All of the cruise stewards I have asked will swear that the calories have been “squeezed out” of any food served on the ship. But in case they are not telling the whole truth, we should remember that calories consumed on vacation do count. We tend to overeat when we are not in our “home” setting. I don’t know what it is about being on vacation ... maybe it’s the thought that the calories don’t count. Hitting seven buffets in Las Vegas over the course of a weekend or indulging in the midnight chocoholic buffet aboard a cruise ship is common. Personally, I would never stop for a street vendor on the streets of Chicago, but put me in Times Square or wandering the streets of Paris, and I find myself eating various assortments of food from little mobile carts. We just eat differently in a foreign city. While on vacation, we still need to be mindful of the consequences of those added calories.
When we travel, we are at the mercy of the chef who prepares our meals. As salt is a fairly common added ingredient to dishes, salt content is rather high in many restaurants. For someone who has borderline or elevated high blood pressure, this could be a huge risk. Consider those with food allergies. The difficulty lies in the ability of the server to understand your dietary needs. Sometimes, a foreign language is a barrier, but for our own health, we need to know what we are eating.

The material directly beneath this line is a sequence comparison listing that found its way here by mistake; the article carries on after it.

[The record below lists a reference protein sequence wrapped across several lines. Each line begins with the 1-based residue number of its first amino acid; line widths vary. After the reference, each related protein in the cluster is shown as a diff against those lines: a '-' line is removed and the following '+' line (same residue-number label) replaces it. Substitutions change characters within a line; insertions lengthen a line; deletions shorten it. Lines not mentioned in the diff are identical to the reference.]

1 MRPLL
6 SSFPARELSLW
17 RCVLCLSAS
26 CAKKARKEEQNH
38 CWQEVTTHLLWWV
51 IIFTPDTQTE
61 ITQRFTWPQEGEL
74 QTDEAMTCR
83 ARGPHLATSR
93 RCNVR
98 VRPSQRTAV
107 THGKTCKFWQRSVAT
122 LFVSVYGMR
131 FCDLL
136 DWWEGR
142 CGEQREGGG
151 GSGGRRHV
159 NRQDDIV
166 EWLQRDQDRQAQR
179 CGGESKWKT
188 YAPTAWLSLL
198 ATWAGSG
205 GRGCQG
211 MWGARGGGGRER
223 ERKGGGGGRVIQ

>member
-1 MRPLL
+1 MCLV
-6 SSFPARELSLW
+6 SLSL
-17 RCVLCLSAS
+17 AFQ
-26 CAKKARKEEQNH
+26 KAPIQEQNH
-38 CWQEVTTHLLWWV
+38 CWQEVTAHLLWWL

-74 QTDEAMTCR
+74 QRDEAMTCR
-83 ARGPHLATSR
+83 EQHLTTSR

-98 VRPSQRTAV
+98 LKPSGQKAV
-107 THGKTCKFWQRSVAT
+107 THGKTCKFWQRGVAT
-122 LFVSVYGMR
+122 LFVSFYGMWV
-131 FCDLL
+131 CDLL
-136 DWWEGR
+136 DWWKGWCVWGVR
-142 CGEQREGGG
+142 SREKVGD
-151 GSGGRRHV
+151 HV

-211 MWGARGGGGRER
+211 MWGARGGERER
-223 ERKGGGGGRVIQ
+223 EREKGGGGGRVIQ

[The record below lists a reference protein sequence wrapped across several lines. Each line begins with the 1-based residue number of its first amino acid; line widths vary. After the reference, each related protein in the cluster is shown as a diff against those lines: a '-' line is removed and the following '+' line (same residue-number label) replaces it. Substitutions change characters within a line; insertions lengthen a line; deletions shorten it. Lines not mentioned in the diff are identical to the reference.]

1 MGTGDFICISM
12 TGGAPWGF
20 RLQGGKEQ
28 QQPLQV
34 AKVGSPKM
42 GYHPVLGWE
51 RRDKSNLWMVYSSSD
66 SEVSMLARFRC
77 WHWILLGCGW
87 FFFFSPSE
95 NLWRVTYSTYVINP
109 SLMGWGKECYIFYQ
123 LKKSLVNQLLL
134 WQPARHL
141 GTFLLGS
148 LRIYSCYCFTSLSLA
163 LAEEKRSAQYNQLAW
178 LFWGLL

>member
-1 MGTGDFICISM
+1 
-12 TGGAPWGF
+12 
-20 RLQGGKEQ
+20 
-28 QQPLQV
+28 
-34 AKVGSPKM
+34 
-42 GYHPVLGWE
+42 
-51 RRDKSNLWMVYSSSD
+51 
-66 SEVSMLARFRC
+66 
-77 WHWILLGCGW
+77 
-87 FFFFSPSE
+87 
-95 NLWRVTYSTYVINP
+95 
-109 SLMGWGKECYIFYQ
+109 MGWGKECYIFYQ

Aside from accidents involving bruised or broken bones, cardiovascular incidents are also likely on vacations. Just as heart attacks are the number one killer in the United States, the statistic continues whether we are at home or at play. Vacation overindulgence causes undue stress on the body. But, wait ... aren’t we trying to alleviate stress by going on vacation? That seems like an oxymoron. With overeating, overconsumption of alcohol, and overindulgence in nonstandard physical activity, cardiac issues may be exacerbated. Some vacationers, who are at risk for hypertension, may not have had their blood pressure checked in a long while. Moderation is always the key to a healthy lifestyle, be it at home or away.
Sunburn protection is always a must. When we are walking the streets of Paris, sitting on a beach in Maui, or antiquing in central Wisconsin, we need sun protection. Although we sometimes forget, lip protection with an SPF factor is also important. Remember to hydrate frequently. Carry bottled water, even when the air temperatures are closer to fall-like than summer. The ACEP suggests avoiding tap water in foreign countries, even when brushing your teeth.
Focus on the whole setting. Taking care of your personal belongings is paramount to having a good time. Watch out for “bumps in the road” to avoid that emergency room visit in a distant city. On that note, always have your medical cards handy when you travel. Keep copies of your passport or other identification, charge card information, and personal identification cards back at home in case of theft or loss. It is always prudent to check with your medical insurance carrier to clarify coverage while you are out of town, especially if you are traveling with parents or anyone who may need medical assistance during the vacation.